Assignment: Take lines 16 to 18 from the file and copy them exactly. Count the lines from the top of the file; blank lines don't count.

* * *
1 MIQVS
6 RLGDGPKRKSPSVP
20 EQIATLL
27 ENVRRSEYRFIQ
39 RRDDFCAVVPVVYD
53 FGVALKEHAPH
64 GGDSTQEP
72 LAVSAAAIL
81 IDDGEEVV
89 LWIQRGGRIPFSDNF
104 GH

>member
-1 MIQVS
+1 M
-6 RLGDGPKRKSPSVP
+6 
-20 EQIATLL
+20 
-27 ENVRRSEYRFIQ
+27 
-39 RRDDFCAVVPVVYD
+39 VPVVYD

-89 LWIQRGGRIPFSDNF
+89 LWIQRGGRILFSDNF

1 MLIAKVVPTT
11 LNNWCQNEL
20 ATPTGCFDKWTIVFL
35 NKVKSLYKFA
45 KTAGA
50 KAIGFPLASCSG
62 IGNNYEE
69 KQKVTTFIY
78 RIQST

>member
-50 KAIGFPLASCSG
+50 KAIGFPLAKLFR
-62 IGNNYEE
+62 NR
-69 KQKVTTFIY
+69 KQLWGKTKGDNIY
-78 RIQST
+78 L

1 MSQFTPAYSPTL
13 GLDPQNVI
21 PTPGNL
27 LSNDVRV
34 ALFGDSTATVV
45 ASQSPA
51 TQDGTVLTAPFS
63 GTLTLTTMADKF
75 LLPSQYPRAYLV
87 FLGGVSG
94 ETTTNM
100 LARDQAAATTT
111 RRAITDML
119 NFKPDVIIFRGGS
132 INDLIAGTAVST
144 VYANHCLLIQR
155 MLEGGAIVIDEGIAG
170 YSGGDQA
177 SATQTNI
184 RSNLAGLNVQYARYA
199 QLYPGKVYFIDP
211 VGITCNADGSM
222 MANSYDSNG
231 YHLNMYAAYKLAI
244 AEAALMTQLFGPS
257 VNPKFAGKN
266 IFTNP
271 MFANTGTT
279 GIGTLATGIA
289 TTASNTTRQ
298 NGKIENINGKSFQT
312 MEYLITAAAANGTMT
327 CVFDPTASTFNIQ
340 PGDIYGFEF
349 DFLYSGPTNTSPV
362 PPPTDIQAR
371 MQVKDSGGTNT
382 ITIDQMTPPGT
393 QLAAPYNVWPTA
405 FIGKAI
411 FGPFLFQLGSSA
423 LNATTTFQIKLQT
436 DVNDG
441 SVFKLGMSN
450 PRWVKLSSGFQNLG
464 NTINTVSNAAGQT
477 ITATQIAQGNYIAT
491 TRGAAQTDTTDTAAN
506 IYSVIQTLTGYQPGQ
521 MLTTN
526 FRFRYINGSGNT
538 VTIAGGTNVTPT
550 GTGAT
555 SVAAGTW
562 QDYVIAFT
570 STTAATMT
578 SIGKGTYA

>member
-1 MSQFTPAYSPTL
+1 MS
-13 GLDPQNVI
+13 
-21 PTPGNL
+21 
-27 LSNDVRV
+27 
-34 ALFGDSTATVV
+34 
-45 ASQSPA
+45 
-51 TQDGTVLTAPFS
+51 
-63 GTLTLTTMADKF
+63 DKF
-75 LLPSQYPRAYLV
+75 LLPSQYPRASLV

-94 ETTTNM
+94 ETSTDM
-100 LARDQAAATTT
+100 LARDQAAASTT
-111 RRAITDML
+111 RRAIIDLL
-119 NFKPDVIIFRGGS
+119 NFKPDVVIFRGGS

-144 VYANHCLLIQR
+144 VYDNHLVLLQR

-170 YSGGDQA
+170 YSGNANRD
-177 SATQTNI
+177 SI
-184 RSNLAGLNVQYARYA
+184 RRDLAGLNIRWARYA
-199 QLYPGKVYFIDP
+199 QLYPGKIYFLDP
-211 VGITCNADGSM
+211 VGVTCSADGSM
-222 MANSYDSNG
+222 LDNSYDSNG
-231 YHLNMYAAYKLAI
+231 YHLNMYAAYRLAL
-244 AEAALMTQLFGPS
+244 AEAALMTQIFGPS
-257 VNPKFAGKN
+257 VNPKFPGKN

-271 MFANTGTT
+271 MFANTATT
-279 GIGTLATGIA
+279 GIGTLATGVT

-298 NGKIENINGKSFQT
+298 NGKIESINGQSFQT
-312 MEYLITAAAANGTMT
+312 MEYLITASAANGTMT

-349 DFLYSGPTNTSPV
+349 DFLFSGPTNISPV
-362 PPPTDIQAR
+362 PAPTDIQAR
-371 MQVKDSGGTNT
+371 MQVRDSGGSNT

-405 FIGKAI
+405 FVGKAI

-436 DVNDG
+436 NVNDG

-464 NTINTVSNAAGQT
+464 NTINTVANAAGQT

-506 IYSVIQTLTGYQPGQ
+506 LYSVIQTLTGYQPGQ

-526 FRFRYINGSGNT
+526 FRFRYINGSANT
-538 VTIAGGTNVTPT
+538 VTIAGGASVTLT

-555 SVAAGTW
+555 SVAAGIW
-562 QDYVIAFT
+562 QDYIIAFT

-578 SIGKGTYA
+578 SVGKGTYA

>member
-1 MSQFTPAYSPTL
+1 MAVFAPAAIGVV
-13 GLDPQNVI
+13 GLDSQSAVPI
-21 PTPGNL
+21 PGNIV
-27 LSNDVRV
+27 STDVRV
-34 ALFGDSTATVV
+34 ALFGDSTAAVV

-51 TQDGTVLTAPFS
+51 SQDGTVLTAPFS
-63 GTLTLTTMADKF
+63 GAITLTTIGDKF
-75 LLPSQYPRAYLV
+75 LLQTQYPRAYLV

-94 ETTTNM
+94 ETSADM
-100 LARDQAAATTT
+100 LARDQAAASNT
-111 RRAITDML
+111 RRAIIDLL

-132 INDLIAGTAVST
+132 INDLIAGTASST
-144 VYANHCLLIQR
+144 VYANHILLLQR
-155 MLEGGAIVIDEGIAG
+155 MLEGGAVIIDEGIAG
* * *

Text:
+6 
-20 EQIATLL
+20 